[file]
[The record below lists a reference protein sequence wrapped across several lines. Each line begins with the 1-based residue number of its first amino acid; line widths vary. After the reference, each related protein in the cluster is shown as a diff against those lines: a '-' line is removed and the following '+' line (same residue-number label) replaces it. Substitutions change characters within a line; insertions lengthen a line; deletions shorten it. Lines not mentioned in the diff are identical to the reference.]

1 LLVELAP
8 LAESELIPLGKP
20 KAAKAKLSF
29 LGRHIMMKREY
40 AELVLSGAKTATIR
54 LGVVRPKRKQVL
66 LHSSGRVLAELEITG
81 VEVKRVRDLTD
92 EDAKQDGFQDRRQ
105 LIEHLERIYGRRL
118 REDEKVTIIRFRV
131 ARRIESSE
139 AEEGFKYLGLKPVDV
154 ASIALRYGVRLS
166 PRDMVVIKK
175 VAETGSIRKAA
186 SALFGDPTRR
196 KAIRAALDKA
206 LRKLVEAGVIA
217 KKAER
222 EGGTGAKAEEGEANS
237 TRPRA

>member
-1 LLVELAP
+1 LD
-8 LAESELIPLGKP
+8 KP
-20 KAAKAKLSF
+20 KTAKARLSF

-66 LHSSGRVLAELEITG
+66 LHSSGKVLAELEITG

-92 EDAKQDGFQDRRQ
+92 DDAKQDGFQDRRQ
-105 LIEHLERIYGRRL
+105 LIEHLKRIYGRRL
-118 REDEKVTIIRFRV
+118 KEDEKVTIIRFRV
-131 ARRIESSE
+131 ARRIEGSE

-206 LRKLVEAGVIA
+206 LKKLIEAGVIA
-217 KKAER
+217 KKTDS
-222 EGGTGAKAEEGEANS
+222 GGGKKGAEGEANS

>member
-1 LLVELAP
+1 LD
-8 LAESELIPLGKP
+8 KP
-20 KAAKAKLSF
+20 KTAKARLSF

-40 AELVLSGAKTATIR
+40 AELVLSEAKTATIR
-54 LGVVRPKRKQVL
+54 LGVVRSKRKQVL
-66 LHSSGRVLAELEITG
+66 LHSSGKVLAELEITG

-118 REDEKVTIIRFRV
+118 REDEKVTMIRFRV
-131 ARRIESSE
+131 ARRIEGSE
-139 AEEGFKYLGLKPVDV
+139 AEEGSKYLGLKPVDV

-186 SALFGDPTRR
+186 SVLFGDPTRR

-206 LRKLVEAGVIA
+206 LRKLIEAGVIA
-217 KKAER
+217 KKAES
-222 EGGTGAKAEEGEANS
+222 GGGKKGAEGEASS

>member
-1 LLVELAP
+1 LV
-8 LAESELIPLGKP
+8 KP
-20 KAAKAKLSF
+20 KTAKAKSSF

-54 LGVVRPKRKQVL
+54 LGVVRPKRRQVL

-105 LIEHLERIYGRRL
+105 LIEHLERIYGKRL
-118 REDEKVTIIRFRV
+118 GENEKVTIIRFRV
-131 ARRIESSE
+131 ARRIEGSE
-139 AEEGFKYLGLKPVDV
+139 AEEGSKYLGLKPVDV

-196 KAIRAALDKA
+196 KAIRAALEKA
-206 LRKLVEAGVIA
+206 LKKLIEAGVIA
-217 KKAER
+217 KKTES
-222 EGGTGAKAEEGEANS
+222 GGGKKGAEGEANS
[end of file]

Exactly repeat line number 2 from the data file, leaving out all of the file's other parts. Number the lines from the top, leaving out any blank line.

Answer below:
1 LLVELAP